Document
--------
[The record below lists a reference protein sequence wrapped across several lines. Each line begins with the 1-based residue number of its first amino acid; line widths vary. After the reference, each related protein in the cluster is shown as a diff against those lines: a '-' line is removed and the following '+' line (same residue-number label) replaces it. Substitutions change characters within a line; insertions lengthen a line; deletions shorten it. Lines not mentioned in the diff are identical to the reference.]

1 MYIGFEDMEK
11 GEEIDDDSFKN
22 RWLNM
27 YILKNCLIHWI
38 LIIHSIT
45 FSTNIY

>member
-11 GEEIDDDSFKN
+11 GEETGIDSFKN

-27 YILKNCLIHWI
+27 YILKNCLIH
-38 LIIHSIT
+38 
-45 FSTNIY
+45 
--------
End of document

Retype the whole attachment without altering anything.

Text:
[The record below lists a reference protein sequence wrapped across several lines. Each line begins with the 1-based residue number of its first amino acid; line widths vary. After the reference, each related protein in the cluster is shown as a diff against those lines: a '-' line is removed and the following '+' line (same residue-number label) replaces it. Substitutions change characters within a line; insertions lengthen a line; deletions shorten it. Lines not mentioned in the diff are identical to the reference.]

1 MYIGFEDMEK
11 GEEIDDDSFKN
22 RWLNM
27 YILKNCLIHWI
38 LIIHSIT
45 FSTNIY

>member
-11 GEEIDDDSFKN
+11 GEETGIDSFKN

-27 YILKNCLIHWI
+27 YILKNCLIH
-38 LIIHSIT
+38 
-45 FSTNIY
+45 